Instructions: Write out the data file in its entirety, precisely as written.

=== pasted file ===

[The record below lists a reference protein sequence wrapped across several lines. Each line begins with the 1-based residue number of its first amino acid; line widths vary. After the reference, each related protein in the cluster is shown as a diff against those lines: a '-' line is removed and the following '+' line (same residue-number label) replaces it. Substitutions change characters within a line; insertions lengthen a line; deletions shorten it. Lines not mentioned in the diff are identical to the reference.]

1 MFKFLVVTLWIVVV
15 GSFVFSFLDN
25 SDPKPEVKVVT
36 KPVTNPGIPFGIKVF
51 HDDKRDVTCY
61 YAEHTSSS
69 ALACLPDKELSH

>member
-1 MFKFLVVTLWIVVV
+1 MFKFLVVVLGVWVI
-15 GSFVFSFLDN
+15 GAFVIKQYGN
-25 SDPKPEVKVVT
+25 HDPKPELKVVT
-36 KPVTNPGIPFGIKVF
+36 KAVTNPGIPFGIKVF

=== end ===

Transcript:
[The record below lists a reference protein sequence wrapped across several lines. Each line begins with the 1-based residue number of its first amino acid; line widths vary. After the reference, each related protein in the cluster is shown as a diff against those lines: a '-' line is removed and the following '+' line (same residue-number label) replaces it. Substitutions change characters within a line; insertions lengthen a line; deletions shorten it. Lines not mentioned in the diff are identical to the reference.]

1 MFKFLVVTLWIVVV
15 GSFVFSFLDN
25 SDPKPEVKVVT
36 KPVTNPGIPFGIKVF
51 HDDKRDVTCY
61 YAEHTSSS
69 ALACLPDKELSH

>member
-1 MFKFLVVTLWIVVV
+1 MFKFLVVVLGVWVI
-15 GSFVFSFLDN
+15 GAFVIKQYGN
-25 SDPKPEVKVVT
+25 HDPKPELKVVT
-36 KPVTNPGIPFGIKVF
+36 KAVTNPGIPFGIKVF